The article gives a really interesting inside-look at things.  You get a feel for the mechanics of the cameras and what they can do, a larger survey of the evolution of the sport and its marriage to TV, and an appreciation for the role Fish plays as the conductor in the orchestra that produces the drama unfolding for you at home.

These are the basics, cameras one through five, that are used to cover every televised football game, college or pro. The rest are specialty cameras. Six and eight are mounted on three-foot-high platforms behind each end zone, to one side of the goalposts…Fish will sometimes instruct these cameras’ operators to focus on specific players—in this game they were Justin Tuck, the Giants’ gifted pass-rushing end, and Bengals receiver Chad Johnson—in order to put together a video package that summarizes those players’ ups and downs during the game.



The Inspiring Moral Leadership of the Hampshire Students (repost + thoughts)

February 17, 2009

Due to PapoWorld’s recently pensive state of mind, I’m going to directly repost something written by Philip Weiss.  I tend to really like boutique blogs who can devote themselves fully and deeply to a particular topic or issue (so long as they do so with integrity and from a position of moderate credibility).  When it comes to anything about Israel, these sorts of niche blogs are essential.  I should state upfront: Philip Weiss represents a more progressive viewpoint, whereas many others might, and do, take a position far more supportive of a State’s use of violence (and more-generally, the principle underlying much of American foreign policy, that might makes right). 

(One may accuse me of editorializing there, in my characterization of the spectrum of views on Israeli occupation, but you need to ask yourself what other defense is there, other than might makes right, to overcome the fact of Israel’s creation on Palestinian land.  The Israeli claims obfuscate things for the inattentive observer by pointing to recent tits or tats in the unending conflict, overlooking the cause of the rockets and suicide bombers.  Mind you, this all comes from a government that refuses to give back even the land taken in ’67, and was recently revealed to be 100% complicit in–and condoning of–the illegal settlements that many, yours truly included, consider nothing less than theft and naked imperialism.)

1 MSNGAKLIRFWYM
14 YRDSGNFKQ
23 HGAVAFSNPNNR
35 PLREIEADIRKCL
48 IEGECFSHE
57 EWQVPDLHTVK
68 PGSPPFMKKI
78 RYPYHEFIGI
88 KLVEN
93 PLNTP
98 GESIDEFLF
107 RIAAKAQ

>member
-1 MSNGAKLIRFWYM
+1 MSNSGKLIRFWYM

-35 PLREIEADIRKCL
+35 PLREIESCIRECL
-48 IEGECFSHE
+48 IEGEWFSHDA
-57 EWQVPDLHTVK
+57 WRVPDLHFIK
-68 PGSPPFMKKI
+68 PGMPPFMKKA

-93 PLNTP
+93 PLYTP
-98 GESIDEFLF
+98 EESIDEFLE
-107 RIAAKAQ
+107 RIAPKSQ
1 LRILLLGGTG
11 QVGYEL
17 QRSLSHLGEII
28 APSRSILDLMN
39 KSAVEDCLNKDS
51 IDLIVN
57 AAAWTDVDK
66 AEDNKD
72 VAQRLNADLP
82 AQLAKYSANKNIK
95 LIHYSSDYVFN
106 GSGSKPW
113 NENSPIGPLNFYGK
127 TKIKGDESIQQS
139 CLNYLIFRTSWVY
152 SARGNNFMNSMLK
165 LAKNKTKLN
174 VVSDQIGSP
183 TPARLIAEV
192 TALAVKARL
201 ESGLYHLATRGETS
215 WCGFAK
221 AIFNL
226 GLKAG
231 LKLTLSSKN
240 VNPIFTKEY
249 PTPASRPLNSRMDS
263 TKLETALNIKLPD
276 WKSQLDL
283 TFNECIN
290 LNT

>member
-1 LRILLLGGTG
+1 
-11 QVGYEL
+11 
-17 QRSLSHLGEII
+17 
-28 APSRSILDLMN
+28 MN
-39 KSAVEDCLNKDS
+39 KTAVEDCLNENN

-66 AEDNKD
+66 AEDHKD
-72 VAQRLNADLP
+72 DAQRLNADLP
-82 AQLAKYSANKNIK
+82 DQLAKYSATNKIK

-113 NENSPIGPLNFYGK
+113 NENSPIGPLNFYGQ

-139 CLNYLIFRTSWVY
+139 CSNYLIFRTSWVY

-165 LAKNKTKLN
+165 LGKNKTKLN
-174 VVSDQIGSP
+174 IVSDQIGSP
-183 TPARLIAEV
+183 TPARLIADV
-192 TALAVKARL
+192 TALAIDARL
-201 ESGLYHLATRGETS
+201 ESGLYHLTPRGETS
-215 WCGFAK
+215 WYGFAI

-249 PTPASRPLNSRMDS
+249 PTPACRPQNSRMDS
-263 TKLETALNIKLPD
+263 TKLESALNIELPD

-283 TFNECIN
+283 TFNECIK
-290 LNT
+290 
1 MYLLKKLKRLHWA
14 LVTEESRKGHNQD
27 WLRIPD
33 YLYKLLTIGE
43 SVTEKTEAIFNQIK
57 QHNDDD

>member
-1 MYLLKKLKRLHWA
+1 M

Philip Weiss on “The inspiring moral leadership of the Hampshire students” for encouraging their university’s divestment from companies supporting the Israeli occupation (the post ’67 one), after the jump  JUMP

The Popular Uprising Against the Fed

February 13, 2009

(that title makes it sound like I’m soon gonna be calling for “agrarian reform!” and nationalization of industry, doesn’t it?  lol)

Here’s a great article from The American Conservative magazine examining the fading of the taboo against criticizing the Fed.  Or perhaps not taboo but exclusion from discourse (kinda reminds me of Chomsky’s manufacturing Consent, where he accuses the MSM of defining the terms of debate within exclusive parameters and/or not giving voice to viewpoints that greatly upset conventional wisdom…or power).  It looks at Ron Paul as an icon of this resurgent unease or even hostility toward the Fed, and examines how he served to bring the debate into the mainstream and have it somewhat ratified via his virulent, empassioned supporters.

It also makes a pretty convincing case for the wisdom of the Austrian school of economics, a long-time critic of fiat money (money that is created within a system, as opposed to currency that is backed by commodities like silver or gold) and central banking.  I confess I am quite confused and uninformed when it comes to macroeconomics; an uncertainty that grates at me when I see convincing, albeit frivolous and surely suspect, internet movies decrying international banking and central banking (along with 9/11 and, in this particular movie: Zeitgeist, religion).  I just wish I knew more so I could put suspicions to rest.